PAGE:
The population of Cantabriais roughly 582,206 people.
Civil Registration[edit | edit source]
- Spanish civil registration records (government birth certificates, marriage certificates, and death certificates) began in 1871.
- Births, marriages, and deaths were recorded by the local Juzgado de la Paz, or Oficinia del Registro Civil. The records are still housed in their local municipal archives. In addition, Spain does have a national index or central repository for civil registration.
- Some municipios (towns/cities) may have civil registration records beginning as early as 1837. Some of them have been microfilmed and/or digitized by FamilySearch.
- Larger cities may have multiple civil registration districts, and smaller towns may have their own civil registration office, or belong to an office of a nearby town. To determine the political jurisdiction for the town where your ancestors came from, please see the Spain Gazetteers article.
Here are several different approaches to obtaining these certificates:
1. Online Digitized Civil Registration[edit | edit source]
The following records are available online from FamilySearch Historical Records:
Currently, there are no online FamilySearch Historical civil registration records for this area. You should check back from time to time to see if they have become available.
2. Microfilm Copies of Civil Registration Records in the FamilySearch Catalog[edit | edit source]
Currently, the Family History Library does not have civil registration microfilms for this area. You should check back from time to time to see if they become available. In the meantime. it is possible to write for the records.
3. Ordering Certificates From the Ministerio de Justica[edit | edit source]
- Researchers can solicit the Ministerio de Justicia online for copies of certificates.
- For detailed information on how to order these records online, please see the article Order Spain Vital Records Online. It will take you through the process step by step, and includes translation of terms you will find in that process.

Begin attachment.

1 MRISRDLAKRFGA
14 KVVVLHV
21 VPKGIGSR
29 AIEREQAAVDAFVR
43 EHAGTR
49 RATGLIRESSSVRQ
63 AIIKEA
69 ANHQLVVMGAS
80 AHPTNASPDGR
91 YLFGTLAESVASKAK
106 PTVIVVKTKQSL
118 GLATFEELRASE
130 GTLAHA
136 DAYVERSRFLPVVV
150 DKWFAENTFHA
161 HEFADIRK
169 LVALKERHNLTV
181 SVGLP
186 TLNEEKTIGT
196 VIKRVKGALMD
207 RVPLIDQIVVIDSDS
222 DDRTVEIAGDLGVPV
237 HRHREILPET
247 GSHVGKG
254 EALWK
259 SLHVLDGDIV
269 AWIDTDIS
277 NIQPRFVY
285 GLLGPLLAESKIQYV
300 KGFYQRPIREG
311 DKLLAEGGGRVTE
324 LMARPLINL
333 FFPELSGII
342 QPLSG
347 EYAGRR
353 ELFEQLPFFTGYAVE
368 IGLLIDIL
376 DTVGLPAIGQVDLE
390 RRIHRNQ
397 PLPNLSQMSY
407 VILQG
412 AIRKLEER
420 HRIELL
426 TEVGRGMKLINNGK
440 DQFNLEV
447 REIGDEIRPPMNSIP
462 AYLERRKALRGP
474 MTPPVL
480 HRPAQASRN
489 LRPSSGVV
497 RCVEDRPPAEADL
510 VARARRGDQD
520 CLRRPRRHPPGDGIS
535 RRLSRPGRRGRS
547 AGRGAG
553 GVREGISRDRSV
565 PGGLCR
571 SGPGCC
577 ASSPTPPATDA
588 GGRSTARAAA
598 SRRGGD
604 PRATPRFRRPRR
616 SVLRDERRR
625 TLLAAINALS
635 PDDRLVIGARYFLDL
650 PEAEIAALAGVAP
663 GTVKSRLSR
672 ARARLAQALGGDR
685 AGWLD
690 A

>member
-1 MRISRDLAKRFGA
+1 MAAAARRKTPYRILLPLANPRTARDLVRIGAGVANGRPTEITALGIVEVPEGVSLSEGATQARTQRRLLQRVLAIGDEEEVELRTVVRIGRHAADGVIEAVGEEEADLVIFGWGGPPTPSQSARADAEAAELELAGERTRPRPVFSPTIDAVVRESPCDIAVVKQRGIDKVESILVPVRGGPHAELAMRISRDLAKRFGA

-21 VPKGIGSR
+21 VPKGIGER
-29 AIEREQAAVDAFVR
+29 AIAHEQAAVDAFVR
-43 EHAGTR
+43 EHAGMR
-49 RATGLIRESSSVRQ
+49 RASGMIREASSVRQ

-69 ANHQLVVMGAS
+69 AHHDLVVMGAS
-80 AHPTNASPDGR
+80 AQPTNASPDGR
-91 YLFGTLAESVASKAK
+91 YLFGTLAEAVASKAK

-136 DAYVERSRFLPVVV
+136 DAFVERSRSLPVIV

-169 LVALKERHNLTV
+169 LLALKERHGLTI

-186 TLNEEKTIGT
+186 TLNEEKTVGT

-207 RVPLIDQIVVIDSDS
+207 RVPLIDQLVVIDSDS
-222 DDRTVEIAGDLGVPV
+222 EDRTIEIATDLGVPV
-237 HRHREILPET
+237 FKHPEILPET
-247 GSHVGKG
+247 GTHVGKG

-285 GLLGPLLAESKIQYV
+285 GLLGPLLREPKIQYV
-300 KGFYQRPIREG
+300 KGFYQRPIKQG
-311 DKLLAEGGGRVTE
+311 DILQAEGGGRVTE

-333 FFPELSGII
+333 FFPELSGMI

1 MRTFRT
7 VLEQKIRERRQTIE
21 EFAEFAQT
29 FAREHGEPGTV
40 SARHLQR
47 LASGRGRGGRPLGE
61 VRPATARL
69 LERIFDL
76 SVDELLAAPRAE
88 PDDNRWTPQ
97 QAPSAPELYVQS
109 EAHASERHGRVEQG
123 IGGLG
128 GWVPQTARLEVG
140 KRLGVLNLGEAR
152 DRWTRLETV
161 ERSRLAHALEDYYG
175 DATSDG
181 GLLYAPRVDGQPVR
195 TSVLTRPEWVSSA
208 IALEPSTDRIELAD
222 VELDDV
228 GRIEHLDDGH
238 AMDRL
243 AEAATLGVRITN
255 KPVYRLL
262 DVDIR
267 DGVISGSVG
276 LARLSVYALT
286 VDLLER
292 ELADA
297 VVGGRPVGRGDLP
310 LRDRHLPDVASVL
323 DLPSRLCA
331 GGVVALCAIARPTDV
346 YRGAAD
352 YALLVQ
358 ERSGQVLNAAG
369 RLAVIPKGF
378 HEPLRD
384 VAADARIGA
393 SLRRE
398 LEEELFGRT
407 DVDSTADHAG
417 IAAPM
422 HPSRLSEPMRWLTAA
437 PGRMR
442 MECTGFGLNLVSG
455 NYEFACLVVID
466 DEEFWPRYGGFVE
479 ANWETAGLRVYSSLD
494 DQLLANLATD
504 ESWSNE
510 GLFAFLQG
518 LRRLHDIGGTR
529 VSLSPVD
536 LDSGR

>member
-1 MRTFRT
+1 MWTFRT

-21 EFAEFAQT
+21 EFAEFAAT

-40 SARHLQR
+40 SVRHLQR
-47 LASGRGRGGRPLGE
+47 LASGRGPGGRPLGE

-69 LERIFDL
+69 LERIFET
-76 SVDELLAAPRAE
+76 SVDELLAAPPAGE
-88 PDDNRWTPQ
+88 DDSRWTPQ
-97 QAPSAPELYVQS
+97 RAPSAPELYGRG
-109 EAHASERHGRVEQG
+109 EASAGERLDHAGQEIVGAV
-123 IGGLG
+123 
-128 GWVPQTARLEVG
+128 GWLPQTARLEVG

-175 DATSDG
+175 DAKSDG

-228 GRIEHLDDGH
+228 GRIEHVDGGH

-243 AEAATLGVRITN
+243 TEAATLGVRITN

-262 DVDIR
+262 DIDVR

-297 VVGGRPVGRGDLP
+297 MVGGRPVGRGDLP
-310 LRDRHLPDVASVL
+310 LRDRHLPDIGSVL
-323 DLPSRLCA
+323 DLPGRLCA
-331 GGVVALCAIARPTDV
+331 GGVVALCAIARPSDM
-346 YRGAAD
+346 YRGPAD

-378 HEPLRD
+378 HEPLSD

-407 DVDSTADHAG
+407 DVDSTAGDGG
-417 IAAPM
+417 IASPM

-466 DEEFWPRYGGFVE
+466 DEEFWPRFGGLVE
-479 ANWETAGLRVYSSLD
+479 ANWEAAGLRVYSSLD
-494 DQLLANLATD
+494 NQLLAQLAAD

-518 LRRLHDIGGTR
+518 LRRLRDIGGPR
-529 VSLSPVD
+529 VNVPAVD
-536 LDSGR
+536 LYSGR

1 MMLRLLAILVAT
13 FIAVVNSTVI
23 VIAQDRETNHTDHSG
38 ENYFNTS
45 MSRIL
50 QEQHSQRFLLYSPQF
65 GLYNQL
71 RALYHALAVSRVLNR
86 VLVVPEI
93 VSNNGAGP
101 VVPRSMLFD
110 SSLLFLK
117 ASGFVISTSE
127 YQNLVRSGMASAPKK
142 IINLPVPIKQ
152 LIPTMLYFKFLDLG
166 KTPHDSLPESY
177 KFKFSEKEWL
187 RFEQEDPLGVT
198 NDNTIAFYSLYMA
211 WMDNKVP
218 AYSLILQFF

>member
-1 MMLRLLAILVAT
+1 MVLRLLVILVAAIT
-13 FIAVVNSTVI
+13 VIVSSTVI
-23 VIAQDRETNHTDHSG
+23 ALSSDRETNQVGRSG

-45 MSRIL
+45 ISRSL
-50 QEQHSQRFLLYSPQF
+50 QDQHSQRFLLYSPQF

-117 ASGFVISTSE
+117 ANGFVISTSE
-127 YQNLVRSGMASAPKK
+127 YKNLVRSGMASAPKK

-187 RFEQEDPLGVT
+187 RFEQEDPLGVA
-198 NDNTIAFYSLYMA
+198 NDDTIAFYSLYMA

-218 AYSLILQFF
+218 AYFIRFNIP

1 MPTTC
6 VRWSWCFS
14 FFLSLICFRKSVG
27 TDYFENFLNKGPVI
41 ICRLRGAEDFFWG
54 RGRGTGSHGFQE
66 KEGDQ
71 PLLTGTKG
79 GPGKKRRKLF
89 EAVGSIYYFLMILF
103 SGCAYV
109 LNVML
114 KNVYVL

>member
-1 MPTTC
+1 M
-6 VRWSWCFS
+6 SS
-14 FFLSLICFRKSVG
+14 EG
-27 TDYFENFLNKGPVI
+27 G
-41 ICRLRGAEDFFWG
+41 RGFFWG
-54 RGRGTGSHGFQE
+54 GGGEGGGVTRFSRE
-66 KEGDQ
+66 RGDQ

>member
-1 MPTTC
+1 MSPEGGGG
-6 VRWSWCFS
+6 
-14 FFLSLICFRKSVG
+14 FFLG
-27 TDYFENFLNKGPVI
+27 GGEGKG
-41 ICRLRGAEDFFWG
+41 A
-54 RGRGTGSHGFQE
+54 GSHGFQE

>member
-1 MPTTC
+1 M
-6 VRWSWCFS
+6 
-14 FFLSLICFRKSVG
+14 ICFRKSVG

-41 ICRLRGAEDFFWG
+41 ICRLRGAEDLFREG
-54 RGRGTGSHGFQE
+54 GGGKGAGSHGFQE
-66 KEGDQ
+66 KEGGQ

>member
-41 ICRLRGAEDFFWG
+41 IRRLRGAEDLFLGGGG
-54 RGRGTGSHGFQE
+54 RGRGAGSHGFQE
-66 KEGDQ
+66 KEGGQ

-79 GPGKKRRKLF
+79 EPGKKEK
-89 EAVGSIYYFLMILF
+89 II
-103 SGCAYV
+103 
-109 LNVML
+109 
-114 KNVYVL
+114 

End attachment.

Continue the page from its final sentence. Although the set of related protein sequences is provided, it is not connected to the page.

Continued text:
4. Writing to the Civil Registry of a Municipality[edit | edit source]
- Juzgado de la Paz or Oficina del Registro Civil should be contacted if a certificate copy request to the Ministerio de Justicia fails.
- Use the following address, filling in the parentheses with the specific information for your town :
- Find the Spain postal code here.
- Write a brief request to the proper office. Send the following:
- Full name and the sex of the person sought.
- Names of the parents, if known.
- Approximate date and place of the event.
- Your relationship to the person.
- Reason for the request (family history, medical, etc.).
- Request for a photocopy of the complete original record.
- Check or cash for the search fee (usually about $10.00).
Write your request in Spanish whenever possible. For writing your letter in Spanish, use the translated questions and phrases in this Spanish Letter-writing Guide.
Catholic Church Records[edit | edit source]
- Catholicism's roots extend deep into Spain's history. Parish and diocesan records created by the Catholic Church in Spain have long been considered some of the richest genealogical records in the world. Ever since the Council of Trent, Catholic parish records have been consistently recorded, usually providing three generations in a single baptismal entry.
- The vast majority of Spaniards are Catholic, and so almost every Spaniard can be found in the records of the Catholic Church. The Catholic Church was the primary record keeper of births, marriages, and deaths, until civil registration started in 1869.
- Some church records have been lost or have deteriorated due natural disasters such as fire, flood, and earthquakes. Civil and political strife has also caused record loss, including during time of the Spanish Civil War.
- The Catholic Church has created several different records. The most used in genealogical research include: baptisms (bautizos, bautismos), marriages (matrimonios), and burials (entierros, defunciones, fallecimientos). Other records include: confirmations (confimaciones) and pre-marriage investigations (expedientes matrimoniales, información matrimonial).
- Tip: If you are researching after 1869, when Civil Registration started in Spain, both church and civil records should be searched since there may be information in one record that does not appear in the other.
1. Online Church Records[edit | edit source]